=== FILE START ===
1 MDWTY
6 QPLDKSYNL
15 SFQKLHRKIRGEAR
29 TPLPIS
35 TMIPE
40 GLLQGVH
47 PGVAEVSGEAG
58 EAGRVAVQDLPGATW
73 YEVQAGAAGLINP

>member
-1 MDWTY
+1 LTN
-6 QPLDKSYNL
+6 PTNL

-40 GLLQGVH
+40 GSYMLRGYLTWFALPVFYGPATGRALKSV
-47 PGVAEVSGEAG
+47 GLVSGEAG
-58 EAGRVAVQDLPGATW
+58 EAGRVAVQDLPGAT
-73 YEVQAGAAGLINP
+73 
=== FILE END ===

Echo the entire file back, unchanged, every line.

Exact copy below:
1 MDWTY
6 QPLDKSYNL
15 SFQKLHRKIRGEAR
29 TPLPIS
35 TMIPE
40 GLLQGVH
47 PGVAEVSGEAG
58 EAGRVAVQDLPGATW
73 YEVQAGAAGLINP

>member
-1 MDWTY
+1 LTN
-6 QPLDKSYNL
+6 PTNL

-40 GLLQGVH
+40 GSYMLRGYLTWFALPVFYGPATGRALKSV
-47 PGVAEVSGEAG
+47 GLVSGEAG
-58 EAGRVAVQDLPGATW
+58 EAGRVAVQDLPGAT
-73 YEVQAGAAGLINP
+73 